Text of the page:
Thai fishermen netted a catfish as big as a grizzly bear, setting a world record for the largest freshwater fish ever found, according to researchers who studied the 646-pound Mekong giant catfish as part of a project to protect large freshwater fish.
“It’s amazing to think that giants like this still swim in some of the world’s rivers,” project leader Zeb Hogan project leader said in a statement. “We’ve now confirmed now that this catfish is the current record holder, an astonishing find.”
Others have made claims of finding larger sturgeon, but the International Game Fishing Association says the largest sturgeon on record is 468 pounds. That fish has also held the record for largest freshwater fish caught.
“I’m thrilled that we’ve set a new record, but we need to put this discovery in context: these giant fish are uniformly poorly studied and some are critically endangered," added Hogan, a fellow with the World Wildlife Fund, which is partnering with the National Geographic Society. "Some, like the Mekong giant catfish, face extinction.”
'Largest fish species disappearing'
Hogan said his study of giant freshwater fish "is showing a clear and global pattern: the largest fish species are disappearing.
"The challenge is clear," he added, "we must find methods to protect these species and their habitats. By acting now, we can save animals like the Mekong giant catfish from extinction.”
Hogan's project includes two-dozen other species, including the giant freshwater stingray, the dog-eating catfish, the dinosaur-like arapaima, and the Chinese paddlefish – "all of which remain contenders for the title of the world’s largest fish," the researchers stated, pending the final results of their work.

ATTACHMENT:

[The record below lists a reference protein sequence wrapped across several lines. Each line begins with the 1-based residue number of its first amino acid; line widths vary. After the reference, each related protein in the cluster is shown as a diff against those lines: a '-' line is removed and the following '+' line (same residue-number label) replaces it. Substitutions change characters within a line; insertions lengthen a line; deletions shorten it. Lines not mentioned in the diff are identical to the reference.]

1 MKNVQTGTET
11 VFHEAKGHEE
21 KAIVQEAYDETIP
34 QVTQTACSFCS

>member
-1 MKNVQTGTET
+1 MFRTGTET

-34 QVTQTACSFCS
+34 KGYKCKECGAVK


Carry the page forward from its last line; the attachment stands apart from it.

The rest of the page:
"Long shots for the title include caviar-producing sturgeon, goliath Amazon catfish, giant lungfish, razor-toothed gars, massive cods, and Mongolian salmon," they added.
Didn't survive capture
The Mekong giant catfish was caught and eaten in a remote village in Thailand along the Mekong River, home to more species of giant fish than any other river in the world, the researchers said.
Local environmentalists and government officials had negotiated to release the fish so it could continue its spawning migration in the far north of Thailand, near the borders of Thailand, Laos, Myanmar and China, but the adult male later died.
The researchers said the Mekong giant catfish is declining as a species due to habitat destruction and upstream dams.
The Mekong River Basin is home to more species of massive fish than any river on Earth, they added, and Mekong fish are the primary source of protein for the 73 million people that live along the river.